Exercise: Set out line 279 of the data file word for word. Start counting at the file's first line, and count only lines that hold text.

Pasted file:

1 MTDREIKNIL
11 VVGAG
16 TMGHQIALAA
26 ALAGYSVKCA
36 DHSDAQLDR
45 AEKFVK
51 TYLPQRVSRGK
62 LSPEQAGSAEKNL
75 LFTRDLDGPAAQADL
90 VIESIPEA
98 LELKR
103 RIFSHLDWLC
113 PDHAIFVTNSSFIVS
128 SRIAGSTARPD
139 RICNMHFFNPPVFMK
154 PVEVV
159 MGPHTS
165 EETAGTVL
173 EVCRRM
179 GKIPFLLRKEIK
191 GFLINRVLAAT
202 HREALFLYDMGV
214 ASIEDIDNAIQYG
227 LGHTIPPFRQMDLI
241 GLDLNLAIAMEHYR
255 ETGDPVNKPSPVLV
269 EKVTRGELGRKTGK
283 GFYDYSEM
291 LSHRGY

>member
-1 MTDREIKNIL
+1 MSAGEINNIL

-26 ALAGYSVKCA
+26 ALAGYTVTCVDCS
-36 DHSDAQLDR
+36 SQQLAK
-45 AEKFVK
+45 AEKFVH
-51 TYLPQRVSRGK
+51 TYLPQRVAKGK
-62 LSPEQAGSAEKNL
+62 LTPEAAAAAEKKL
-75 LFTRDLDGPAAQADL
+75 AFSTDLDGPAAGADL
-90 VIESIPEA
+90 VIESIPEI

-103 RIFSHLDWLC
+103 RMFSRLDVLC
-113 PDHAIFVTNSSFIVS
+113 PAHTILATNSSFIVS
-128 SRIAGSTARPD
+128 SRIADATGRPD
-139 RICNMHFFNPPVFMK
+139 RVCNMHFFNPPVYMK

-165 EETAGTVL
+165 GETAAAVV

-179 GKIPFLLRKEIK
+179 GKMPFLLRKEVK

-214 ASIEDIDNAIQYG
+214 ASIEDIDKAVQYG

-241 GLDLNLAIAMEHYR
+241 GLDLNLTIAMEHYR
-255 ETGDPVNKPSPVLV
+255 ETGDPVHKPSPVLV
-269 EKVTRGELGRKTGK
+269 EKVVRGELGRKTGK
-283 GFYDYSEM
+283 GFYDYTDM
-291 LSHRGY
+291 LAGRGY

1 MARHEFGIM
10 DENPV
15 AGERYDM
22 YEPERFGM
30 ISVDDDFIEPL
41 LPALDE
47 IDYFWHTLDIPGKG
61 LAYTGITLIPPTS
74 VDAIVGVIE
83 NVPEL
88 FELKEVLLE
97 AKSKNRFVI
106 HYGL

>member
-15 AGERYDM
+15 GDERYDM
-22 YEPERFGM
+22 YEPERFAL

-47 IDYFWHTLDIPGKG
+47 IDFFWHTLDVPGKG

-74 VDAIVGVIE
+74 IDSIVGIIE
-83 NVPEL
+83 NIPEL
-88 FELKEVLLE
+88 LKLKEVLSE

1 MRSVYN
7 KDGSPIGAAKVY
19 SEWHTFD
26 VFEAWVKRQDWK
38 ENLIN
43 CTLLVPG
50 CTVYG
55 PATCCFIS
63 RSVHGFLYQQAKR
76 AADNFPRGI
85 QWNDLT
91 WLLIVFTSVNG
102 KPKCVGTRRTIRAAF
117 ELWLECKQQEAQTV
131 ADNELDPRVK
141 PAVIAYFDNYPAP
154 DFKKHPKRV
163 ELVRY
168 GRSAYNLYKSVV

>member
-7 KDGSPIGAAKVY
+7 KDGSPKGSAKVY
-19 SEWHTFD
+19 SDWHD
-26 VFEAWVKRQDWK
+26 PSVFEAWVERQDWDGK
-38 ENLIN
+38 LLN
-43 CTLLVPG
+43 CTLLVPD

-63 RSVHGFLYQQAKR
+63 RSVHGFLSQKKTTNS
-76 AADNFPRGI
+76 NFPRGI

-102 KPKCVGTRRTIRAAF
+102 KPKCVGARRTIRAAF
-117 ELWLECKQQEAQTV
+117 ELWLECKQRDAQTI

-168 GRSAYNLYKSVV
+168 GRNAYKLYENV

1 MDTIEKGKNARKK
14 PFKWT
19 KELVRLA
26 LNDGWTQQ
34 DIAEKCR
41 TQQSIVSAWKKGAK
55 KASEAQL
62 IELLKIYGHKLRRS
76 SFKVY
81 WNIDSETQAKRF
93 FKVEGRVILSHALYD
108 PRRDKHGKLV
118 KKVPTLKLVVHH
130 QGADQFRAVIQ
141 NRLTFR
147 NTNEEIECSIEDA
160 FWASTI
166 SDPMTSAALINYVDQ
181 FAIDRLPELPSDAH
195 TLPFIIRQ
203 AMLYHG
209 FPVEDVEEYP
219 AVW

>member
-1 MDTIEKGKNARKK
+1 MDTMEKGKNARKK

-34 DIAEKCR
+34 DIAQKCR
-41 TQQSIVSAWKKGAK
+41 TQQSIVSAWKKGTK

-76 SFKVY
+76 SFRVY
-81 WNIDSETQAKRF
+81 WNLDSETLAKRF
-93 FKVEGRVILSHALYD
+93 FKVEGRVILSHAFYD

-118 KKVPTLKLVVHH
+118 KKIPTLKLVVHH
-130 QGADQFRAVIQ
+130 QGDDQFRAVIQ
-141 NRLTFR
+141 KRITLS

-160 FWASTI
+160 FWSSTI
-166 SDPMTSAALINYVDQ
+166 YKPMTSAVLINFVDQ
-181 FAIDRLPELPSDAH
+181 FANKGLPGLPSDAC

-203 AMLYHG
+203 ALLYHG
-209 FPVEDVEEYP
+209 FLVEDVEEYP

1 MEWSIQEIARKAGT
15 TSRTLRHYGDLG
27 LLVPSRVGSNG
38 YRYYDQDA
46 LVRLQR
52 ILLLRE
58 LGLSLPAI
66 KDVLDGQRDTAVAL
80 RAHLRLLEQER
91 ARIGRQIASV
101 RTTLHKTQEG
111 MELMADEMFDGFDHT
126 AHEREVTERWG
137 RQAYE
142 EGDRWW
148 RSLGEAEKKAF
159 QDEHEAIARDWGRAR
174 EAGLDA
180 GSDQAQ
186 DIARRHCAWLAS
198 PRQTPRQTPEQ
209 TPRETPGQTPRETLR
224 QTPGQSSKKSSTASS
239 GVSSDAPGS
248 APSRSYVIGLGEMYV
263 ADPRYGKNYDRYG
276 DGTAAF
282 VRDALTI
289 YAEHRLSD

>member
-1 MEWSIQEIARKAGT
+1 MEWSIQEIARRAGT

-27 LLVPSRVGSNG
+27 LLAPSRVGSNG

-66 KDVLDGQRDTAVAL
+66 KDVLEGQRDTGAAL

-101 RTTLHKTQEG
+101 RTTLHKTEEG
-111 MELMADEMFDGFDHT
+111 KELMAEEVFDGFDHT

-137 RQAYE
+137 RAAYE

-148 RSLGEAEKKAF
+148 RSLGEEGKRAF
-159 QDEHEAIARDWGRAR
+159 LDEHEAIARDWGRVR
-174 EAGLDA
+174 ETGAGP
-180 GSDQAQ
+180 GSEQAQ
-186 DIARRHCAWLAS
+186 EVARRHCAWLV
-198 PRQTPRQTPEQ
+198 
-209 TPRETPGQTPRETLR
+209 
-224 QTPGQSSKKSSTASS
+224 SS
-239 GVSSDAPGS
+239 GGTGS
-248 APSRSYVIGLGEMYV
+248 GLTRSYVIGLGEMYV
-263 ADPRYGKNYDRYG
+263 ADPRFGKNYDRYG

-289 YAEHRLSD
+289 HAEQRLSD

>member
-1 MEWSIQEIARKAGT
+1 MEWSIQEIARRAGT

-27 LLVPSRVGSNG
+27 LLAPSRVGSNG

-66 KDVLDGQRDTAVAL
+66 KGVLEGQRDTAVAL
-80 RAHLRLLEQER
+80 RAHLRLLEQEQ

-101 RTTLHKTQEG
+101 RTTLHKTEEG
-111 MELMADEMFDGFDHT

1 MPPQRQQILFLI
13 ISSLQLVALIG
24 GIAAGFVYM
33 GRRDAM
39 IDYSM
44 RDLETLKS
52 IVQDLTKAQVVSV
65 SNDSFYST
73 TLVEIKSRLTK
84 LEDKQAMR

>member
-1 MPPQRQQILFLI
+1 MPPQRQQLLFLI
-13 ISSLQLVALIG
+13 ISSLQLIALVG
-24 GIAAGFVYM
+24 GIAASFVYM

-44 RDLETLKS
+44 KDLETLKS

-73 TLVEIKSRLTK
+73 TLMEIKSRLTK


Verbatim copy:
+1 MPPQRQQLLFLI